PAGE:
Accessibility is Security
I’d like you to stop and think for a minute: besides Duo, what security software do you love to use?
If you find yourself pausing a little longer than usual to think about it, or you have caveats to your answer, you’re not alone, because there’s an expected trade off between security and usability. At Duo, one of our core values is around usability, because the more usable our solution is, the more likely it is to be used. The more your users are covered, the less likely it is for you to be breached.
As we’ve grown as a company, we find our solution being used in a variety of environments by a diverse group of people, some of whom require our solution to be accessible. We’ve been fortunate in the past that our solution has been accessible enough, but it wasn’t entirely intentional. At the beginning of 2016, we had the good fortune of working with the accessibility team at Ohio State University. They have strict requirements for their users, and they wanted to ensure our service would meet those requirements.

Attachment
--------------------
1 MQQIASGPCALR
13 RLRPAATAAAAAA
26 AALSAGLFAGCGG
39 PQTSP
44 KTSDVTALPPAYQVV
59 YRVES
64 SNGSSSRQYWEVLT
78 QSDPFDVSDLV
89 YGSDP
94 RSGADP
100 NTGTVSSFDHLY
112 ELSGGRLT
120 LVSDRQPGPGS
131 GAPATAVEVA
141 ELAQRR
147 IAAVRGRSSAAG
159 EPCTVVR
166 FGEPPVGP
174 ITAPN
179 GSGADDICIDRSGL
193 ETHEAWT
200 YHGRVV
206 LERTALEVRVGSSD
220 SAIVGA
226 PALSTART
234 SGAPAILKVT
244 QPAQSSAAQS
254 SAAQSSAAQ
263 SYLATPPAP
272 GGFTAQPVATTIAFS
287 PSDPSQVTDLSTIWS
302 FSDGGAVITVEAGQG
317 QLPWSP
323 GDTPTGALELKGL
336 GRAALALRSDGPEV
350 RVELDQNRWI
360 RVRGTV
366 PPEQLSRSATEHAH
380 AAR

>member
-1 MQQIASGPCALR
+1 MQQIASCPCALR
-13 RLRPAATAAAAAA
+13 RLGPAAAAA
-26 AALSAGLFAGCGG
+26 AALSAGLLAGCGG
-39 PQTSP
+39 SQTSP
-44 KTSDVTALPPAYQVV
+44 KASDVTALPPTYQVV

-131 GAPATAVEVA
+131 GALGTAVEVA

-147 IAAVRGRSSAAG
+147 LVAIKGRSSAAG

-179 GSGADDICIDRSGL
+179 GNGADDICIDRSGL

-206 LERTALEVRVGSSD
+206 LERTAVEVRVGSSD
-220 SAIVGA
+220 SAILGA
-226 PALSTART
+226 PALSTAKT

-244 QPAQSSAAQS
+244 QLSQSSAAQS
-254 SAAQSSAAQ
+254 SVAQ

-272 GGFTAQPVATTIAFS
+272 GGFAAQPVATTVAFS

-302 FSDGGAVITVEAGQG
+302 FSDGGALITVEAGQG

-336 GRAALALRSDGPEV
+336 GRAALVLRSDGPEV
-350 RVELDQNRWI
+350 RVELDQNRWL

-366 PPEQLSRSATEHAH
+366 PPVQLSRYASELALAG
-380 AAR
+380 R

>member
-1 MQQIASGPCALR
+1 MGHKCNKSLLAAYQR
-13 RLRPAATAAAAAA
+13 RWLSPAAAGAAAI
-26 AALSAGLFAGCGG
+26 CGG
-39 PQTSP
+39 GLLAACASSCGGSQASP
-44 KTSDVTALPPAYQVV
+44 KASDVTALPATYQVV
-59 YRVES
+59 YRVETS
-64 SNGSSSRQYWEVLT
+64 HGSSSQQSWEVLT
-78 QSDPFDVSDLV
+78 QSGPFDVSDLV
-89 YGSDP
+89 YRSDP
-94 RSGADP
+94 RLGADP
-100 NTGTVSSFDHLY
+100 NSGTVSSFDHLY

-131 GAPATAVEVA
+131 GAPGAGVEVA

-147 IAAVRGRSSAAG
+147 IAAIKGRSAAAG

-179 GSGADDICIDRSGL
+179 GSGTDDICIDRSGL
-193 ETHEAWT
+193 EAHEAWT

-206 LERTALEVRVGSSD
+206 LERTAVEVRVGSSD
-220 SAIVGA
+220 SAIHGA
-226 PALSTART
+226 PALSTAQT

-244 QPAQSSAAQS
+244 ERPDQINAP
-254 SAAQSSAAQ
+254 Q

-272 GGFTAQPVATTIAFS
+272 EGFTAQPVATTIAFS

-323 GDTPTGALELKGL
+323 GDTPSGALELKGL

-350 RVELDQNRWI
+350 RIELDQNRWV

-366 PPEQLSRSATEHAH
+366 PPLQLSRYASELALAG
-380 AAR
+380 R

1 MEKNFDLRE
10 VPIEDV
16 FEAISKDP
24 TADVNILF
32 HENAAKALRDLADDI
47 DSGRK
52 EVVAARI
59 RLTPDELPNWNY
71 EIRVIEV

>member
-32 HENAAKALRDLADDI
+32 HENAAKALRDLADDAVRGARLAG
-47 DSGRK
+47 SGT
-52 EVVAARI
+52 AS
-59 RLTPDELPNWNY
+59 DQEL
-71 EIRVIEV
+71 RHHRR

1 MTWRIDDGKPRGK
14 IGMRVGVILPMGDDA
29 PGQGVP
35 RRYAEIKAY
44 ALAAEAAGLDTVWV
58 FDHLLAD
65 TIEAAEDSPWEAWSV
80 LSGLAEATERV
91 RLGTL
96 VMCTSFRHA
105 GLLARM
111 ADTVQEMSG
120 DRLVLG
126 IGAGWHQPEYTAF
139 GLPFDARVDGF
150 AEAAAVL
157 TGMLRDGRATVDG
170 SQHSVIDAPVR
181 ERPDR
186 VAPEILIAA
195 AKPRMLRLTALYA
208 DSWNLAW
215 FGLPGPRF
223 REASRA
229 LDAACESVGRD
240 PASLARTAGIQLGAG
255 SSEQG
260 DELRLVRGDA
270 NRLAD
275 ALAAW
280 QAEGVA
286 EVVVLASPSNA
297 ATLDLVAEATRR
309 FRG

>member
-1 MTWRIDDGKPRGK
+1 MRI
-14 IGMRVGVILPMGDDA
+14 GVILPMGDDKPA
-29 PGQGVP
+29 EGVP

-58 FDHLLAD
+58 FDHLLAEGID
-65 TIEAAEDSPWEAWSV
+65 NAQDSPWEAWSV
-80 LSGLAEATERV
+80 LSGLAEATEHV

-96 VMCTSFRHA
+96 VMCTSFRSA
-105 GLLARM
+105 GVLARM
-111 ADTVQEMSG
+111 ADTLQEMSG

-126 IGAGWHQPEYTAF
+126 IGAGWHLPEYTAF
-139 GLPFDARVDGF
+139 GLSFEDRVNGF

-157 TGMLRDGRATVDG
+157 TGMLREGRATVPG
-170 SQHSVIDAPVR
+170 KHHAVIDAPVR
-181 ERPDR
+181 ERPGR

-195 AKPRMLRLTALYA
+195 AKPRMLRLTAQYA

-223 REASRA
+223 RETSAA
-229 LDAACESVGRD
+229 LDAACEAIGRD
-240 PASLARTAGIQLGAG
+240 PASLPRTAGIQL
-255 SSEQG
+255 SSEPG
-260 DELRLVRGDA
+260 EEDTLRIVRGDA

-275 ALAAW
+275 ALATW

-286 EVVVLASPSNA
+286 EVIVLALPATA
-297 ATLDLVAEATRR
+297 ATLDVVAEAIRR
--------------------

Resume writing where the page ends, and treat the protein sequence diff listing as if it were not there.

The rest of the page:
Peter Bossley, an Accessibility Analyst at The Ohio State University’s Office of the CIO put it simply:
“We are committed to an environment of inclusion of all people, including those who rely on assistive technologies for access to their devices, and we appreciate Duo’s collaboration with us to provide our students, faculty, and staff with a multi-factor authentication service that provides equal access for those with disabilities.”
His team walked us through the experience of using our service as a visually impaired person, and offered insight that allowed us to make improvements in our mobile applications and authentication experience so that all of their users could participate in being secure.
Improving on what was already there is good; however, it’s more important to make this part of our team’s ongoing process when building solutions, by training them in accessibility practices. We’re working with Michigan State University’s Usability/Accessibility Research and Consulting to train our team, and to validate that our service is WCAG 2.0 compliant later this year.
Dr. Sarah Swierenga, Director of Usability/Accessibility Research and Consulting at Michigan State University, has this to share:
“Companies like Duo Security, who are committed to enhancing the accessibility of their services, can provide an exceptional user experience for all people. In addition to meeting the needs of users who have disabilities, developing products that meet the international accessibility standards provides greater usability for everyone.”
Security is a necessity, but it doesn’t have to be a necessary evil, and it should work for your users—every single one of them.